This is the week when three years of a national Republican resurgence limped to an end, as the damage wrought by a frayed party and a bitter primary to their hopes of retaking the Senate and the White House became painfully clear.
After three years of riding popular concern over the economy, detestation of Washington, and dislike of the national health care plan, the party finds itself unable to coast on the momentum of the hot summer of 2009. From Maine to Nebraska to a long presidential primary whose damage is now unmissable in public polls, Republicans picked up their heads this week to a depressing landscape and the fear of a broad Democratic recovery. Now they’re debating whether the bleak outlook from the first day of March represents the final pivot away from Republican victory, or whether the party has hit bottom.
Republican strategist Curt Anderson, an optimist, called the current moment a ”low ebb” for the GOP.
“Obama looked unbeatable in Jan of 2009. Obama looked easy to beat in Jan of 2011,” he said. “Now we are at a low ebb. This too shall pass.”
Others have less faith. A Republican operative involved in the presidential campaign Tuesday and Wednesday “the 24 hours that the GOP officially lost everything at stake in November.“
“Snowe’s retirement revitalizes Democrats’ U.S. Senate hopes, and the war path burn everything route that winning this nomination has forced Romney to wage lost Michigan for the fall,” he said said. “At a macro multi-state level, there is zero hope and optimism.”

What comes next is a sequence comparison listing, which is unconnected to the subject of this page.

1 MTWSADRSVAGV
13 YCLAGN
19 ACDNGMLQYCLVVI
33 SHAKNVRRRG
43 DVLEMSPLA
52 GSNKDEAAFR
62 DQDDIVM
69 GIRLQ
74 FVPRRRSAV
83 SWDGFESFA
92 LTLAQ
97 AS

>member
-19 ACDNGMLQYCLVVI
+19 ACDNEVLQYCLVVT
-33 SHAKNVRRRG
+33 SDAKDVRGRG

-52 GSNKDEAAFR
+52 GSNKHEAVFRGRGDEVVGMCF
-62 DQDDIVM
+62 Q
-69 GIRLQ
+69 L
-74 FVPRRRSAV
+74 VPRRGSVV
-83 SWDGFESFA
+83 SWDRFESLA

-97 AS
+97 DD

What’s clear from polling is that the Republican primary has come at an exceptional cost to Mitt Romney, with his unfavorability rating topping 50 percent nationally in some polls, and among independents, he’s 15-ponts underwater.
One the other hand, President Barack Obama’s job approval rating crossed into positive territory for the first time since July last month in the RealClearPolitics poll of polls, and remains in the black.
And Romney's victory in Michigan only widened that gap. His campaign there required a hardening of his position on the auto-bailout, and Santorum’s pressure precipitated gaffes like “a couple of Cadillacs” that will come back to haunt him as the nominee.
Then came Romney’s gaffe on a contraception measure, which temporarily enraged the right, and proved once again that off-script Romney has a penchant for getting himself in trouble.
Sen. Olympia Snowe’s decision to quit the Senate, citing political dysfunction and barely veiling her contempt for the Tea Party takeover, erased Republican confidence about their chances of taking back the Senate. Then Senator Bob Kerrey’s decision to re-enter politics in Nebraska took another save win off the table.
Democrats, meanwhile, are celebrating as they haven’t since they seemed to lose their political grip this time three years ago.
“When Republicans are telling us they're sick of Republicans, it's easy to know where swing voters are going to come down,” gloated Jim Jordan. “They run an institution, Congress, with a nice percent approval rating, they're wallowing in every nutty, unpopular social issue they can find, and they've absolutely disconnected themselves from the real needs and anxieties of the voters that matter. It's pretty amazing to behold.”